Does the 2011 Fallsview Poker Classic or the 2011 British Columbia Poker Championship deserve the title of Canada’s Number one tournament series? Both knocked it out of the park in terms of combined prize-pools and hands down, both draw the largest fields on the Canadian Poker circuit. Of course there are many other great events across Canada and we can compare a few of those next, but who do you think reigns supreme of the “Big 2”?
We have a few opinions based on player feedback we heard, or read on the web; we’ll list some of the most common and why we think it is so, then let you be the judge. Every year we like to make a top ten list and this year we hope our readers can help us decide.
The Money and the Numbers
The 2011 British Columbia Poker Championships just wrapped up, with the addition of a new “$5,000 High-Roller” event added to this years schedule.
Prize-pools for all 4 events totaled roughly $2,484,682 and would just barely break $2,500,000 if bounty pools were reported and added to the figure.
This puts the 2011 BCPC about $100,000 ahead of Fallsview Poker Classic’s $2,484,682 total this past January, though one extra event is held in Vancouver. With the $550 bounty removed, the 2011 FPC comes out ahead, despite the added $500 for the BCPC $3,000 buy-in, as compared to the $2,500 at Niagara.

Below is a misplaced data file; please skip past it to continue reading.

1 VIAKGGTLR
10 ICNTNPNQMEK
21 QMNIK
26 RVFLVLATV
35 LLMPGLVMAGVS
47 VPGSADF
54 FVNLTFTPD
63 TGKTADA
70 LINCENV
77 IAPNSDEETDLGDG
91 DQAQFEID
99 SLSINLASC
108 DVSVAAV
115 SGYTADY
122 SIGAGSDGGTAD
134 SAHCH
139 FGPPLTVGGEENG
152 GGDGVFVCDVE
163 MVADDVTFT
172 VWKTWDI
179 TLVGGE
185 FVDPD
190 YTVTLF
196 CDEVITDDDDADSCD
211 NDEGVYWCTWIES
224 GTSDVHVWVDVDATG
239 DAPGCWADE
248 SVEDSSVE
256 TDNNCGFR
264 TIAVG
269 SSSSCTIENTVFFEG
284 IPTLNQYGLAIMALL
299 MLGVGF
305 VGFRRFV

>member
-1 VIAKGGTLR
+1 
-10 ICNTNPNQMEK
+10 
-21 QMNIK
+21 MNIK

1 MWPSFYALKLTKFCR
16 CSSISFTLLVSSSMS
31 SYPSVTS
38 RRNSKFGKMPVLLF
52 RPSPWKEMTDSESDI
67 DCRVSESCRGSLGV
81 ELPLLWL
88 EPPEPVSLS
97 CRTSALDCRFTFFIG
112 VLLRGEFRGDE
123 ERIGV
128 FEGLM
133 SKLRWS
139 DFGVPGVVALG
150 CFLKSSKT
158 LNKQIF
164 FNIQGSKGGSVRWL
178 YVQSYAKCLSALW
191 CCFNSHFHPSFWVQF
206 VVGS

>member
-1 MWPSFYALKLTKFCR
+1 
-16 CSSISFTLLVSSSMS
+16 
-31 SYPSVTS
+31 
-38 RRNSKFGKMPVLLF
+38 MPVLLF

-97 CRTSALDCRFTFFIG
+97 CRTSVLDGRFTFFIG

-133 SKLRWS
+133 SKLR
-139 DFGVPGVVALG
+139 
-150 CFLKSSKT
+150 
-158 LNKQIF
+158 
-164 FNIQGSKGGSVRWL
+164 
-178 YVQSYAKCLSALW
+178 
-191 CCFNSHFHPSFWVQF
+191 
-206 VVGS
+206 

To put it a different way, if you divide the overall prize-pools from each by the number of events held, the BCPC’s come it a roughly $621,700 per event, with Niagara coming in at about $803,353.
Many people would like to see a smaller buy-in event like the $550 bounty at River Rock Casino Resort added to the FallsviewPoker Classic schedule, but Vancouver looks to have an edge there; in our opinion the amount of available licensed and trained tournament dealers in Vancouver would trump the more out of the way area, leading to unwanted overtime hours for labour if the schedule were stretched. We might be wrong on that, but so far, now on it’s third run, the schedule hasn’t added a smaller event. Given that the $1,000 quickly sells out, it doesn’t seem likely that whether not or the event would do well is the issue. The BCPC’s definitely take the lead in being accessible to the more recreational players, for this reason and as a result brought an extra $232,633 to the table, (plus we guess at about another $26,400-$30,000 in bounties).